(p.s. This instructables version is better than the version on my blog, but I always include a link just in case you feel like visiting.)
- 1/2 gallon of whole or 2% milk that is not Ultra-Pasteurized (This has to do with the temperature it was pasteurized at. If milk has been Ultra-Pasteurized it must be labeled that way, so it's generally easy to avoid. The only organic milk I've found in my neighborhood that will work is from Trader Joe's)
- 1 small plain, all-natural yogurt that has live cultures (like Nancy's)
- slow cooker or double-boiler
- small bowl, stirring spoon, and ladle
- an oven or closed space that you aren't going to need for 8 hours
- tea-kettle or pot with lid
- butter muslin or cheese cloth if you like thick (Greek-style) yogurt
- optional fruit to stir in
Step 1: Sanitize Your Equipment
Step 2: Heat the Milk to 180 Degrees
I tried skipping this step once because it's basically just to kill whatever bacteria might be in the milk (my reasoning was, I just specially bought non-ultra-pasteurized milk, why would I heat it up so high now?), but the yogurt didn't work. It was really sticky and separated and not yogurt-sour, but strange sour.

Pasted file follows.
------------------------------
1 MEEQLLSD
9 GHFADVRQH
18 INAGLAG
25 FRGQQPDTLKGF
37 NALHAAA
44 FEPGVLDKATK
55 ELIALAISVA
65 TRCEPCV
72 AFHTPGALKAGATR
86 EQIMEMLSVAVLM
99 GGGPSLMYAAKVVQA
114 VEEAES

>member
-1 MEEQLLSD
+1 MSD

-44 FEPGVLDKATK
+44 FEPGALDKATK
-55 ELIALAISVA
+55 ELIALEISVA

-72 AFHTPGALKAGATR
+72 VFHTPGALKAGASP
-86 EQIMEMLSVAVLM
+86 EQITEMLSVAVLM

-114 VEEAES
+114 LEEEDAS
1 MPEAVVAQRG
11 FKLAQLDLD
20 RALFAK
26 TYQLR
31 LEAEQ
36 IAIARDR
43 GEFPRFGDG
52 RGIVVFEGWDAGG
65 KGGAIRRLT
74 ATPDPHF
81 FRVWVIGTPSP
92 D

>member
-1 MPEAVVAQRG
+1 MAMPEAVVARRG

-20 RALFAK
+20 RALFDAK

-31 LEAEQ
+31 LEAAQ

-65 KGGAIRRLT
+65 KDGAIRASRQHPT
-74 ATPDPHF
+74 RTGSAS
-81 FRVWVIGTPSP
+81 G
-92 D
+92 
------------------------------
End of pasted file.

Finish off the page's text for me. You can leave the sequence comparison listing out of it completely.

Step 3: Cool the Milk to 110 Degrees & Add the Yogurt Starter
In a clean bowl combine the store-bought yogurt with 1 cup of the warm milk and mix well. Add this yogurt mix back to the slow cooker.
If you add the yogurt starter when it's too hot you'll kill the bacteria, cook the yogurt, and it won't combine. If this happens (because maybe you were excited and trying to skip steps) you can strain out the cooked yogurt (I thought it tasted kind of good), let the milk cool, and add more starter yogurt.
Step 4: Keep the Yogurt Warm and Undisturbed
Boil some water in the tea kettle or pot and put that in the oven too. This keeps my oven at a perfect 100 degrees.
Let this sit undisturbed for 6 to 12 hours, depending on how tangy you like your yogurt. I do 8 hours.
Step 5: Now You Have Yogurt!
If you think you might make another batch, save about 1/2 a cup for the next time instead of using a store-bought yogurt.
Step 6: Optional: Strain Yogurt to Thickens
Step 7: Optional: Add Fruit and Sugar
ps - I read that it's not a good idea to add honey to yogurt if you're going to store it in the fridge because the honey bacterias can kill the yogurt bacterias. Add honey to each serving right before you eat it. If anyone knows more about this, let me know.